Scotland combustible cladding ban: What you need to know

Cladding remediation on a Galliard site in Greenwich, London
Cladding remediation on a Galliard site in Greenwich, London
The forthcoming ban on combustible cladding in Scotland falls under a different building safety regime to that of England and Wales. Frances Tait explains how it will work.

Everyone’s full attention has been on the Building Safety Bill (now the Building Safety Act 2022) receiving Royal Assent on 28 April 2022.

But it is important to remember that, north of the border, the building safety regime is quite different.

In fact, Scotland has recently seen its own important development in building and fire safety. This is separate to the Building Safety Act, which only applies in England and Wales.

It is vital for construction industry professionals (such as developers and designers) and contractors, to understand these legislative differences.

The changes explained

On 22 April 2022, the Building (Scotland) Amendment Regulations 2022 were laid before Scottish Parliament. These new regulations provide for strict rules in relation to cladding for buildings, beyond those set out in the legislation for England and Wales.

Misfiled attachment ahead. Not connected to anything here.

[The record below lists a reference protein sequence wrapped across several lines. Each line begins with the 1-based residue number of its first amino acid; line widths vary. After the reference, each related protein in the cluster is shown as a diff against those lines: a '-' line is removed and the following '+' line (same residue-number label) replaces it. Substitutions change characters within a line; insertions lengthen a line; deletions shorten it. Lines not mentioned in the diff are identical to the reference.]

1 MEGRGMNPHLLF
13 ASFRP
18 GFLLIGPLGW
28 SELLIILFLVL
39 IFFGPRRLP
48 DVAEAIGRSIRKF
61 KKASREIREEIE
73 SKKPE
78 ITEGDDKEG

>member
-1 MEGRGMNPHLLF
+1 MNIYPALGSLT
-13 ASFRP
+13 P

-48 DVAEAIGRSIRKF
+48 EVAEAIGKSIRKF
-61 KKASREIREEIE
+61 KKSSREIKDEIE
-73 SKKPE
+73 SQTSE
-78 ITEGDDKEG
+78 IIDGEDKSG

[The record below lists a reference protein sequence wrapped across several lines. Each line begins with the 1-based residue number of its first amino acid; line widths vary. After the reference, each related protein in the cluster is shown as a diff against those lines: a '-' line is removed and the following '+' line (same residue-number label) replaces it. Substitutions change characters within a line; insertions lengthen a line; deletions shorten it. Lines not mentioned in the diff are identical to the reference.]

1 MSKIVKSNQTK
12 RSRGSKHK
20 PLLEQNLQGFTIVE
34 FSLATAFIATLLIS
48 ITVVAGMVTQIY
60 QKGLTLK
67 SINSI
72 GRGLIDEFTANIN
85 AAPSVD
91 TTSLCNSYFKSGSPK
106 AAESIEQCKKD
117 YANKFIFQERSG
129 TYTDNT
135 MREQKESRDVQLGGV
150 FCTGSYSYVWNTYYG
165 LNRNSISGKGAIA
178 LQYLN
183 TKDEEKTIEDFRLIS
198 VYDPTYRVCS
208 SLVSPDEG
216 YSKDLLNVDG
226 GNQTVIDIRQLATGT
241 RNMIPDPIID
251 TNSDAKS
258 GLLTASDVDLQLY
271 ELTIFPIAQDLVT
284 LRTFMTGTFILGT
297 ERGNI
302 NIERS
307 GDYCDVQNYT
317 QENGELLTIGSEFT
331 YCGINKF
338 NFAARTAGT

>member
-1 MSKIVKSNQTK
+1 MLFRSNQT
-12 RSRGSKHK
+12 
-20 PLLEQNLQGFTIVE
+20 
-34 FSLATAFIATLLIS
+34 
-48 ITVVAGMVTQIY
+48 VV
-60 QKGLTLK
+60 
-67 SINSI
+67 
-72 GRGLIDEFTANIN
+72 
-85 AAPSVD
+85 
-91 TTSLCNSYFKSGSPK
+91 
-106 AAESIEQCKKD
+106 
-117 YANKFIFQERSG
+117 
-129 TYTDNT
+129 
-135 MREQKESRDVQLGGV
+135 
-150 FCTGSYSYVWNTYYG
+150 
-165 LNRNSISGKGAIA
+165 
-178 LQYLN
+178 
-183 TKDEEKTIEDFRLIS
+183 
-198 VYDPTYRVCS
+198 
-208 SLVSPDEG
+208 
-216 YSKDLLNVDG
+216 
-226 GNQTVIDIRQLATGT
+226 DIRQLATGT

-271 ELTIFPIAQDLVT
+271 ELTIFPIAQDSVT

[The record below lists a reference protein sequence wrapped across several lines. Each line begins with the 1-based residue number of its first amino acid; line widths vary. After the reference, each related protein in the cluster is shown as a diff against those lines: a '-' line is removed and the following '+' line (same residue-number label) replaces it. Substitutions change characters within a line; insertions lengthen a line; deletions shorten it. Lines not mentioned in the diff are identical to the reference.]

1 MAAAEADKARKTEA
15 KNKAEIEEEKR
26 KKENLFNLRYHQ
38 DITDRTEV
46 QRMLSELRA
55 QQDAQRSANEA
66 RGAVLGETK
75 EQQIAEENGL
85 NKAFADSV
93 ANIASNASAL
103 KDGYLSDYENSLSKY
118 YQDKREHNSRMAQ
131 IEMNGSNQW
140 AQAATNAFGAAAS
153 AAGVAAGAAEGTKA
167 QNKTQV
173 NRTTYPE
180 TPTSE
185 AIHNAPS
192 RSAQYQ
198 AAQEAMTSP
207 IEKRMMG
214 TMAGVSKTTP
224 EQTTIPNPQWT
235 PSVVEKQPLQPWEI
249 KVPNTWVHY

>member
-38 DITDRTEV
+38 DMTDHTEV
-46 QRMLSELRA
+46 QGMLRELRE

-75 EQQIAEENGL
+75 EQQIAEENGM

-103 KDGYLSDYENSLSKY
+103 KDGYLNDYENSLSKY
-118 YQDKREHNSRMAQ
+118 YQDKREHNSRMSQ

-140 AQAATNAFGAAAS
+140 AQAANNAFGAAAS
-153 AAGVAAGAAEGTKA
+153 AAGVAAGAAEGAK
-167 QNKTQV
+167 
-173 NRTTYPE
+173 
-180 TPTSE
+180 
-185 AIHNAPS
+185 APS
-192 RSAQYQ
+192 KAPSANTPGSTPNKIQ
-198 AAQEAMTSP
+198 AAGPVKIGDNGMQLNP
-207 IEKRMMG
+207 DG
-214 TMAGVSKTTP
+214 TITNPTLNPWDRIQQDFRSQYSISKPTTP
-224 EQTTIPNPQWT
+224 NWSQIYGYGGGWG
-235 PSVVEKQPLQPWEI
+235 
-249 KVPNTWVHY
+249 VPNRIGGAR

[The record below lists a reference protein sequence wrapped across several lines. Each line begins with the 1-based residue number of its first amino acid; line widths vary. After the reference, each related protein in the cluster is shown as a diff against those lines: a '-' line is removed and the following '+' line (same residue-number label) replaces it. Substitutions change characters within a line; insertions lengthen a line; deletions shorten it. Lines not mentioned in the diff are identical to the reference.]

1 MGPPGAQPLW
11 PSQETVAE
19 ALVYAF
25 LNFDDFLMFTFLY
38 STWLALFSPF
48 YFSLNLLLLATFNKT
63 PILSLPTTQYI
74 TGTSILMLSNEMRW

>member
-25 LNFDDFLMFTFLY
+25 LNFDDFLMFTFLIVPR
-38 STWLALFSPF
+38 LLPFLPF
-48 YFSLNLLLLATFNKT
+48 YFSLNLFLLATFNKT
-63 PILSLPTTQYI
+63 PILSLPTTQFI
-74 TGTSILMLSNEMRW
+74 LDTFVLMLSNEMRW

The Building (Scotland) Amendment Regulations 2022 ban the use of combustible materials on the outside of all new-build residential and other ‘high risk’ buildings taller than 11m. The changes also apply to recladding works to the same classification of buildings. In contrast, the position in England and Wales is that a ban on combustible cladding only applies to residential buildings taller than 18m. 

Cladding systems on high-rise blocks of flats in Scotland have either had to use non-combustible materials or pass a large-scale fire test since 2005. However, the new regulations remove the option of a fire test, completely prohibiting combustible materials from use on domestic and other high-risk buildings, such as care homes and hospitals, above 11m.

The new regulations also provide for a complete ban on cladding made from metal composite materials on any new building of any height. This will cover the highest risk metal composite cladding materials, such as high-pressure laminates (HPL) and the aluminium composite materials (ACM) used on Grenfell Tower.

When do these changes come into effect?

The new regulations will be introduced on 1 June 2022 and will apply to new builds and the recladding of existing buildings.

The bigger picture

For more information on the key differences between the Scottish and English building and fire safety regimes, see Scotland: building and fire safety regulation post-Grenfell; and to find out more about building safety, visit WBD’s Building Safety Hub and Building safety timeline.

Frances Tait is construction and engineering solicitor at Womble Bond Dickinson’s (WBD) Newcastle office.

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